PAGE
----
Energy consumption is one of the worst aspects of blockchain technology like cryptocurrencies and NFTs. Most blockchains need computers to continuously do meaningless calculations, at a time when we should be using as little power as possible.
Blockchains should be based on real-world computations, which is something we may have to do in the future. In order for a blockchain’s math to work, it must have a very unique property: the answer must be complex to compute yet simple to verify. A number of relevant computations have been found as suitable alternatives for the ones now utilised in a large number of system implementations.
A new possibility has emerged in a report published just this week. Although optimization issues are famously expensive in terms of calculations, it is very straightforward to judge the quality of a solution. A modest energy grid is being optimised in this example, which might somewhat balance the energy use of a blockchain.
When it comes to computing, factoring huge numbers that are the product of two prime numbers is one example that makes sense in blockchain. Identifying two primes is computationally challenging, but once you have them, multiplying them is a cinch. Non-trivial calculations are worthless unless you have a specific application for them, which is why they’re not worth the effort.
Optimization challenges are much the same. In order to get the best answer, such as the shortest route that covers many cities, one must sample all feasible routes. With each new destination on the schedule, the number of possible paths grows exponentially. Many optimization issues, however, are significantly easier to test since determining if a suggested path is efficient is a lot simpler computation.
When it comes to real-world applications, optimization issues are everywhere, from how to fit as many boxes into a shipping container to how to distribute equipment and specialists so that maintenance work may be completed in the most effective way possible. To make this change from a proof-of-work (PoW) to a proof-of-solution (PoSo) model, a group of researchers is working to prove the usefulness of blockchain transactions. Drop the letter and think about it if you want to know how PoSo came up with a second “o.”)
The researchers used irony as their optimization issue for their PoSo blockchain, concentrating on how much energy other blockchains consume. For example, they observe that there are various issues with energy distribution that may benefit from optimization, including matching supply with demand and determining the best cost-effective way to combine different power generation sources.
In addition, they believe that the energy industry is becoming more decentralised, with more goods like microgrids, rooftop solar, intermittent power sources, and smaller on-grid batteries all decentralising the sources of on-grid power, making blockchain a better fit for the future. PoSo-based optimizations might let sub-grids govern themselves instead of relying on a single, centralised grid, according to the researchers.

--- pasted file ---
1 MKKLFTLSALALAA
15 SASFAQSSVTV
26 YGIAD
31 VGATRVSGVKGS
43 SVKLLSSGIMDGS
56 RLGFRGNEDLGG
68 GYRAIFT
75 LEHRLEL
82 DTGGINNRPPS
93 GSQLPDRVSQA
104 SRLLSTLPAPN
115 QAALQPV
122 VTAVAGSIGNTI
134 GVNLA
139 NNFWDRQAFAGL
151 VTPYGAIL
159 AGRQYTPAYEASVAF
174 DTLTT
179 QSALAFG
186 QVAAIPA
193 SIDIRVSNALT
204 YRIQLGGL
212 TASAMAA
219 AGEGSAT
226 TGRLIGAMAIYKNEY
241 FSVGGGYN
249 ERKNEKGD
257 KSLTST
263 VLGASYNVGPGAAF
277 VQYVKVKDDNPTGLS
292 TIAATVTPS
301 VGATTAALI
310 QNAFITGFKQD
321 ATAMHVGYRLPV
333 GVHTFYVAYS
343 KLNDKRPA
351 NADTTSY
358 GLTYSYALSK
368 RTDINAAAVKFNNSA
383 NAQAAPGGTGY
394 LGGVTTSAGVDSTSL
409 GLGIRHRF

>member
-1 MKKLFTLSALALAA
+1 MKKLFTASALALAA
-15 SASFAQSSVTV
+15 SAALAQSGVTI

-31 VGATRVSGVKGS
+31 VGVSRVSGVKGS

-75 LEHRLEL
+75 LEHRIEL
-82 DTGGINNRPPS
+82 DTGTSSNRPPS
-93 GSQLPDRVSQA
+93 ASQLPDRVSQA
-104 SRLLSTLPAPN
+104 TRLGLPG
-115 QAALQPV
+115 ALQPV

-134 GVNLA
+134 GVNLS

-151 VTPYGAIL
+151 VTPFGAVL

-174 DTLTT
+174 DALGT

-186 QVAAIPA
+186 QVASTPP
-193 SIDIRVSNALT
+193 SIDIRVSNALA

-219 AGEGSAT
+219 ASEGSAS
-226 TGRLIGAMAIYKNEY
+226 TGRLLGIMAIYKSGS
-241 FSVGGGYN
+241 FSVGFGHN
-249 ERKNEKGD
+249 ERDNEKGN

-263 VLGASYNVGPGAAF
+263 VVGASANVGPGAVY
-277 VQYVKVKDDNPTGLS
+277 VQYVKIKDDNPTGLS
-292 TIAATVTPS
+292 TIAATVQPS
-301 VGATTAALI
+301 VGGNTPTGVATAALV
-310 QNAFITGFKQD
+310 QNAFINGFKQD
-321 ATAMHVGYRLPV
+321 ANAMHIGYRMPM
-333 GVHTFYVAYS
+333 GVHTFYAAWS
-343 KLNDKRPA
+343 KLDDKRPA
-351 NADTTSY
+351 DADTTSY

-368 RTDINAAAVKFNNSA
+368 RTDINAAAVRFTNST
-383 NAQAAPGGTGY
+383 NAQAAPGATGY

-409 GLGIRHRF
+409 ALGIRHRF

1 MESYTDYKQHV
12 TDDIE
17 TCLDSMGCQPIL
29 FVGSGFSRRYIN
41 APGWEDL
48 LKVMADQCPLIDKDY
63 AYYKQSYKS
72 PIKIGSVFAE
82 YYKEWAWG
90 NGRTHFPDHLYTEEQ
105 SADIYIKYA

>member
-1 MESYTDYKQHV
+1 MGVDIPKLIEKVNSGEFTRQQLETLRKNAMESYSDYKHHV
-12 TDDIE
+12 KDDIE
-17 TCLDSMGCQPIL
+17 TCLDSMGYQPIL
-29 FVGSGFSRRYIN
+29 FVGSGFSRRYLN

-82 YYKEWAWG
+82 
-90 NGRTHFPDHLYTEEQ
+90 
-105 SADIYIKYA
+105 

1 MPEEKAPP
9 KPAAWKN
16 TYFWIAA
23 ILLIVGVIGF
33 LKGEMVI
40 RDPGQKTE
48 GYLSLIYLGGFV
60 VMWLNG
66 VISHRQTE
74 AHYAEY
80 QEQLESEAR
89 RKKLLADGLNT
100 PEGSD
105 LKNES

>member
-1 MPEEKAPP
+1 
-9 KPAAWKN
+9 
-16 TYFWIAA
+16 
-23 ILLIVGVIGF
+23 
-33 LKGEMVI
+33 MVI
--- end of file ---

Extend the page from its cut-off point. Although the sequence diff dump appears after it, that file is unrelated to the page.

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They use two modest energy systems to test their technology. One example is the University of Manchester, which includes a number of cogeneration plants, electrical storage, and thermal storage, in addition to a number of boilers, all of which work in concert. Although this is a complex economic optimization issue, it can be solved in less than 220 seconds. It takes exactly one second to verify that solution.
For the city of Suzhou, China, they analysed a system that delivers energy, heating, and cooling for a whole district. For the allocation of resources, the system was able to outperform a centralised management system in terms of speed and efficiency once more.
When numerous computers are needed for computations and verification, it consumes more energy than if the optimization were performed on only one machine. PoSo’s researchers, on the other hand, contend that it offers an important advantage: It’s more difficult to play.
Imagine a scenario in which the operator of the central management system wishes to prioritise certain producing sources, even though they are more expensive than other possibilities. There is virtually no way to halt it. In a distributed system, on the other hand, each node competes with the others to discover the optimal answer. One or two nodes may have been hacked, but the verification procedure ensures that at least one of these will be utilised.
As a whole, this seems like a stretch because it’s not obvious how often energy prices are manipulated in this way. Some specific ideas on the use of blockchain in circumstances where the energy needs aren’t horrible and there are meaningful practical consequences are still wonderful to see in this space.